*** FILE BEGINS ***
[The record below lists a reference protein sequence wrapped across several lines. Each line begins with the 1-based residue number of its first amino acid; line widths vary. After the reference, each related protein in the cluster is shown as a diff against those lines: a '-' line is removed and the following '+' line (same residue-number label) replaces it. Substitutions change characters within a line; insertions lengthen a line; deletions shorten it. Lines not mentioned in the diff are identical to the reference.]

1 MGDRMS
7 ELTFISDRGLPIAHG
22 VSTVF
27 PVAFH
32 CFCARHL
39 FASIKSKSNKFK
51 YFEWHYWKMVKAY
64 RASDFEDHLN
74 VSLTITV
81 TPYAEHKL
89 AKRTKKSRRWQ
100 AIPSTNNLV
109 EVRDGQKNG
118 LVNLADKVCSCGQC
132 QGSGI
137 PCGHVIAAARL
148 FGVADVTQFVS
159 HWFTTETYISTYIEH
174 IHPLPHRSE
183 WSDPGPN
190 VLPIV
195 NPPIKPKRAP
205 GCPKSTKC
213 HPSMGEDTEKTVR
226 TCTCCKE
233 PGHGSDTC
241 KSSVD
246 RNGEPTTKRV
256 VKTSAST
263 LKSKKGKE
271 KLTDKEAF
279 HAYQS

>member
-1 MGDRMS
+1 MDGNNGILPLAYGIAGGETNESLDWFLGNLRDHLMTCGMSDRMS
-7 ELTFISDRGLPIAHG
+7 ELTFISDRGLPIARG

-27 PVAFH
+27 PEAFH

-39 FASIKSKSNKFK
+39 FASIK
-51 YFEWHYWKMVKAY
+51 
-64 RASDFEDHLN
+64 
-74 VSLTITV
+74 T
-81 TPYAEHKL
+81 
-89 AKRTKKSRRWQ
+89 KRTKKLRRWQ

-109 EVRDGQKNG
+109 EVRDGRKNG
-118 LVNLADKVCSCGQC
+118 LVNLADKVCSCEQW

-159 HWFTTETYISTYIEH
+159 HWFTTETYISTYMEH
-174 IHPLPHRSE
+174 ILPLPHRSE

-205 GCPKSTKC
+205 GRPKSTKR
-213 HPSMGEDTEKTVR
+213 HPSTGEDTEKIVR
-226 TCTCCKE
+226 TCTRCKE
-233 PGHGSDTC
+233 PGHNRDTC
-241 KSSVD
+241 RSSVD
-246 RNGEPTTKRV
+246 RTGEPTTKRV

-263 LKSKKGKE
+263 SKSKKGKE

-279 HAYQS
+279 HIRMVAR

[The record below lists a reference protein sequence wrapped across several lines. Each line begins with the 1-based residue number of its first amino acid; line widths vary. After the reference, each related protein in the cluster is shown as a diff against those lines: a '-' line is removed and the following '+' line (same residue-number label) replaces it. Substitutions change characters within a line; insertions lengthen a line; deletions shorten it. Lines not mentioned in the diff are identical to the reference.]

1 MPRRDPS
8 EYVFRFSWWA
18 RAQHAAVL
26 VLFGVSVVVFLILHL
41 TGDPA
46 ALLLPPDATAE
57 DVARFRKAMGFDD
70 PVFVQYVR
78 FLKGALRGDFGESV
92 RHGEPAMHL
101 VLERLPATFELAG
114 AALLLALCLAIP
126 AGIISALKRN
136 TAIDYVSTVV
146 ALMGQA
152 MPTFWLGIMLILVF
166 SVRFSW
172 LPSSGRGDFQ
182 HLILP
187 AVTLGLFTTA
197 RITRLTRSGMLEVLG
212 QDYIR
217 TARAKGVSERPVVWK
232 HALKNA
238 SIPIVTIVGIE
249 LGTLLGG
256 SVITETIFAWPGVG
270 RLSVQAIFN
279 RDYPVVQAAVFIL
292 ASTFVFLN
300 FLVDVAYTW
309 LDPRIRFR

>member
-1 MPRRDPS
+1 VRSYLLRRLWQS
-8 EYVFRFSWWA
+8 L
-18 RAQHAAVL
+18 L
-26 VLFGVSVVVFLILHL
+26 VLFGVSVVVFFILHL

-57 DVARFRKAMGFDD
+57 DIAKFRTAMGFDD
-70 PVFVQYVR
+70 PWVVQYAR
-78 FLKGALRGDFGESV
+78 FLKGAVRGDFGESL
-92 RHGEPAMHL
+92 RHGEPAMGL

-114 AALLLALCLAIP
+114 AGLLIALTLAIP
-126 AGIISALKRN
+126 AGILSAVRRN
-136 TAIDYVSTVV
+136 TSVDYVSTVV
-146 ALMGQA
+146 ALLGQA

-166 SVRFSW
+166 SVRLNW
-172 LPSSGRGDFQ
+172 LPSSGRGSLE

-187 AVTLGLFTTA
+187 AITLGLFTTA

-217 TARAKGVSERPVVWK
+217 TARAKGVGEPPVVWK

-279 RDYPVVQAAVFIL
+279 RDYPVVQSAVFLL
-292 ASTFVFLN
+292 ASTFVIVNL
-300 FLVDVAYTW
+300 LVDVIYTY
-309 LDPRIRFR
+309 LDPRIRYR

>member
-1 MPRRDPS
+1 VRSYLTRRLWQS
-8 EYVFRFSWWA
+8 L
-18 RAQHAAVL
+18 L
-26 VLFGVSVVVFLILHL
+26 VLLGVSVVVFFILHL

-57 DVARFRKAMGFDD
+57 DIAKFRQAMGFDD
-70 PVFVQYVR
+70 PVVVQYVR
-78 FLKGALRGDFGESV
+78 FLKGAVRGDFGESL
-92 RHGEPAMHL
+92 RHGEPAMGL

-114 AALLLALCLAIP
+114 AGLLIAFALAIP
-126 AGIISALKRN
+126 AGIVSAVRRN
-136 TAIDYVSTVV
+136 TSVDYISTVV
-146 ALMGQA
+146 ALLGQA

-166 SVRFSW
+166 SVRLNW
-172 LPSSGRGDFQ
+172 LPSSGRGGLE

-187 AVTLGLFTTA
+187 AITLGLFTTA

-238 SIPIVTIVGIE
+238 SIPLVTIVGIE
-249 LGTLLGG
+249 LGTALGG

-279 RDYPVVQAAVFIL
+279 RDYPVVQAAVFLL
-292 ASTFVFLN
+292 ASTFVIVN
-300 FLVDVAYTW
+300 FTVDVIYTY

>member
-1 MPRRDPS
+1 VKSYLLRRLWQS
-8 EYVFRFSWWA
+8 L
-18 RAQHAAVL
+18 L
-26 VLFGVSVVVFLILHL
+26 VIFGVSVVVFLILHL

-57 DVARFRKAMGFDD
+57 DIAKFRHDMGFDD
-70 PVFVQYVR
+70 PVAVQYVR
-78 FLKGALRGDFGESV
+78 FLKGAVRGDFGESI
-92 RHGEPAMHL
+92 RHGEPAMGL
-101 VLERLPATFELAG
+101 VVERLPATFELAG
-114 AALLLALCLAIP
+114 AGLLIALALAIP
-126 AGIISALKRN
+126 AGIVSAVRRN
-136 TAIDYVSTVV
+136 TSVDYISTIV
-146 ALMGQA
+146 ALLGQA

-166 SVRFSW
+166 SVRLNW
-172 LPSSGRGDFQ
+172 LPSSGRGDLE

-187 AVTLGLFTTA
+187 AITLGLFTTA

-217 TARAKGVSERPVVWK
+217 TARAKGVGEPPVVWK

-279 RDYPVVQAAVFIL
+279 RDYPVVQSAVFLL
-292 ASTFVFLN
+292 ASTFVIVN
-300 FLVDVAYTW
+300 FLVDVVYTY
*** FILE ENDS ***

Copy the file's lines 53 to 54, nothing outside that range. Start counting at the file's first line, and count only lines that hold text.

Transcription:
-109 EVRDGQKNG
+109 EVRDGRKNG